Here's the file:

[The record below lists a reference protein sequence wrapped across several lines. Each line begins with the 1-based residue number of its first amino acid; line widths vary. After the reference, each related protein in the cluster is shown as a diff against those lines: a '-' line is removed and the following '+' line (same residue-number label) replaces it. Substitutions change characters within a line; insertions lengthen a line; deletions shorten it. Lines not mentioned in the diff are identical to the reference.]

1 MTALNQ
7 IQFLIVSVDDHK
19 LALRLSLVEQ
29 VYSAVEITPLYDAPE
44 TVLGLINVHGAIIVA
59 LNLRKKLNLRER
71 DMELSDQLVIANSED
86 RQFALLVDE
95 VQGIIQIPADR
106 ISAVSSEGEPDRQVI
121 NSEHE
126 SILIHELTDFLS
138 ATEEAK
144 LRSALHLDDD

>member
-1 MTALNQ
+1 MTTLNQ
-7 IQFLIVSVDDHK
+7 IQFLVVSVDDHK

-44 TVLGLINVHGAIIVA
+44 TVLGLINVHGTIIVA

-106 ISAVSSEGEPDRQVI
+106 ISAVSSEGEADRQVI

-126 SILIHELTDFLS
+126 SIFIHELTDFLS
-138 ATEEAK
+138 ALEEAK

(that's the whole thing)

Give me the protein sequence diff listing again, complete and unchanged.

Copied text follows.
[The record below lists a reference protein sequence wrapped across several lines. Each line begins with the 1-based residue number of its first amino acid; line widths vary. After the reference, each related protein in the cluster is shown as a diff against those lines: a '-' line is removed and the following '+' line (same residue-number label) replaces it. Substitutions change characters within a line; insertions lengthen a line; deletions shorten it. Lines not mentioned in the diff are identical to the reference.]

1 MTALNQ
7 IQFLIVSVDDHK
19 LALRLSLVEQ
29 VYSAVEITPLYDAPE
44 TVLGLINVHGAIIVA
59 LNLRKKLNLRER
71 DMELSDQLVIANSED
86 RQFALLVDE
95 VQGIIQIPADR
106 ISAVSSEGEPDRQVI
121 NSEHE
126 SILIHELTDFLS
138 ATEEAK
144 LRSALHLDDD

>member
-1 MTALNQ
+1 MTTLNQ
-7 IQFLIVSVDDHK
+7 IQFLVVSVDDHK

-44 TVLGLINVHGAIIVA
+44 TVLGLINVHGTIIVA

-106 ISAVSSEGEPDRQVI
+106 ISAVSSEGEADRQVI

-126 SILIHELTDFLS
+126 SIFIHELTDFLS
-138 ATEEAK
+138 ALEEAK